Practice - Learn to use your camera equipment before you go out filming. Obviously, the more you use your equipment the more familiar you will be with it, but take the time to read through your manual in the comfort of your home and play around with the different settings and options. Just like the SD card, there is little worse than trying to figure your camera or how to unlock a setting streamside.
These tips are just a few lessons I have learned the hard way and I hope that I can help reduce your frustration as you begin to film what you love in the outdoors. I hope to follow up this article with more helpful tips in the future. Have a good one.
My previous winter tying efforts were focused on sunny summer days, but in preparing for the warmth of summer, the realization struck that more timely patterns could be prepared in anticipation of a surprise February or March day on the water.
Someone reminded me that little black stoneflies could soon be moving from their deep water homes to the edges of the stream to begin crawling up onto the snow covered banks.
So to help fight the cabin fever, I tied up a few different small black stonefly patterns at the tying desk over the past few weeks.
The first pattern to be tied was a black pheasant tail with a tungsten beadhead.
Then, the beadhead was switched out with a brass bead and copper wire was used to rib the thorax to give a little different look.
Then, to mix it up a bit, I tied up a few black copper johns, again with a tungsten bead.
These little black stoneflies are some of the first larger insects to start moving in the late winter and early spring months. So, if you plan to be out on the water over the next few weeks, it may be a good idea to have some patterns to imitate these little snow bugs. And to keep an eye out for them.
Now.....I just need to find some time to hit the water.
Every year, I try to hit up some of my favorite cutthroat waters. And, every year, I try pull together an edit of my time chasing cutthroats and cutbows. This year, my time on the water was abbreviated due to an addition to the family, but i still got a few days to hit up some of my favorite stretches of high country Colorado creeks. I hope you enjoy this years cutthroat edit.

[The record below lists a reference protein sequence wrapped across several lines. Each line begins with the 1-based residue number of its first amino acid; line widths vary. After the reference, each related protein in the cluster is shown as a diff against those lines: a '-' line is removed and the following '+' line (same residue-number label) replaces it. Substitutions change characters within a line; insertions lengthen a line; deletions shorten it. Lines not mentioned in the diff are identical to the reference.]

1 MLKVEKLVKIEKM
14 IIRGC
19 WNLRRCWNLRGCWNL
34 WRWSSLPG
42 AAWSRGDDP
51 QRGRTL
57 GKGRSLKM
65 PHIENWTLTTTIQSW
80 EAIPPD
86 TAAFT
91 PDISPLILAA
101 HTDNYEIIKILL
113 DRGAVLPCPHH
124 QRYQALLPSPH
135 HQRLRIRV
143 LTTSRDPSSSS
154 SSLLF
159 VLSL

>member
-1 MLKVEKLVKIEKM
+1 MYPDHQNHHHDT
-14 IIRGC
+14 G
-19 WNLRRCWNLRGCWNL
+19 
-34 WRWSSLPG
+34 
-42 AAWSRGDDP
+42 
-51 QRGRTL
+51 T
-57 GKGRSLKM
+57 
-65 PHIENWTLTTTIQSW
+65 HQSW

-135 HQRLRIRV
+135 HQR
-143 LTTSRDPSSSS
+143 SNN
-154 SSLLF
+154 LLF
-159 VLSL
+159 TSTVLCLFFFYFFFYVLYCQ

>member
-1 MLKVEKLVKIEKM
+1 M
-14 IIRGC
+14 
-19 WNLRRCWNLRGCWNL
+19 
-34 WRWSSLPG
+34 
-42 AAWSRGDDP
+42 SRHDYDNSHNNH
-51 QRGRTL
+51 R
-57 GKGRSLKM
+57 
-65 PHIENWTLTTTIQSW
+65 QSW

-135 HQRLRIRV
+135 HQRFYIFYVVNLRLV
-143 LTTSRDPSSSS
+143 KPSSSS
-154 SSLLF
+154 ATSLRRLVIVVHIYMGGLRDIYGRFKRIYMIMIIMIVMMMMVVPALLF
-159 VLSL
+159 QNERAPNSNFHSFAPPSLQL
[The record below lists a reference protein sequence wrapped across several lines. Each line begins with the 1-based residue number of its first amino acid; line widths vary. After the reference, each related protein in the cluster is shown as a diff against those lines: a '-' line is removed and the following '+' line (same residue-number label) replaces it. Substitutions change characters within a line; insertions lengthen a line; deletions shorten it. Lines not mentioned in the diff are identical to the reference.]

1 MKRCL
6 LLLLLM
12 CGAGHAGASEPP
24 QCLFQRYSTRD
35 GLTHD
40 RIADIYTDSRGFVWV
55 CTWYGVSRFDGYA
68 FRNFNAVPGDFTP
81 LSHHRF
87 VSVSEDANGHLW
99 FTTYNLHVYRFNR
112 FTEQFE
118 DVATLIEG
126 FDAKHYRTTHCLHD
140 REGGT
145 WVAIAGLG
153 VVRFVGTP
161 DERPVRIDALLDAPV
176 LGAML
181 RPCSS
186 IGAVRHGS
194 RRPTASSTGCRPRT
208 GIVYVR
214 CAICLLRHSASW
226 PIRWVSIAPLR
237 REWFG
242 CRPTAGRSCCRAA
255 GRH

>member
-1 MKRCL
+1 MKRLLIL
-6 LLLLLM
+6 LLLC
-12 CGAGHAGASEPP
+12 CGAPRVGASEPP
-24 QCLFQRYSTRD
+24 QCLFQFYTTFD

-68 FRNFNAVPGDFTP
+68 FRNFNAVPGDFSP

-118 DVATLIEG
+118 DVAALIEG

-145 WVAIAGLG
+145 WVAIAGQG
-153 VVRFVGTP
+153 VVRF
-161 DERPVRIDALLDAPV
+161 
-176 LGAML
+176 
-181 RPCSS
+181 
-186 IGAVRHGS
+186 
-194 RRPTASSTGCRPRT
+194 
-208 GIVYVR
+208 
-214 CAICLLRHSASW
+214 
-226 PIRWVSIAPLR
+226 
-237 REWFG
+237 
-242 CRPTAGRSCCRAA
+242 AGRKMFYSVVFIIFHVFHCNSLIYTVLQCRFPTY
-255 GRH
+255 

I am a fan of caddisflies. They remind me of summer afternoons and evenings, green leaves, blue skies, hot days and cool water slowly leaking into my waders. I have spent many fly fishing summer nights racing against the setting sun and increasing darkness, trying to find one more pattern to fool one more hungry trout before it's too dark to see to tie on another fly.
In preparation for this coming summer, a new arsenal of caddisflies has begun to emerge from my fly tying table.
Even as it looks like this outside.
I am a fan of xcaddis patterns, so the first flies to come off the bench were a few different xcaddis combinations.
Then, I added some more more general emerging caddis patterns, while keeping with the shuck / hatching caddis concept. I really think the trout target these shuck pattern as caddisflies usually explode through the surface film. These "stuck" flies provide the trout a chance of catching up with these hearty, but fast snacks.
I even added a few Gary LaFontaine Sparkle Emergers.
So, for now, it's still winter here in Denver, Colorado and the trout are not rising to the surface of my favorite streams targeting tasty caddis treats. But, soon they will be and I hope to be there and ready. I will continue to fill my fly box with new patterns as well as old favorites. If you are a tier, you are probably doing the same thing, along with dreaming of your favorite stretch of stream and some of your favorite fishing memories.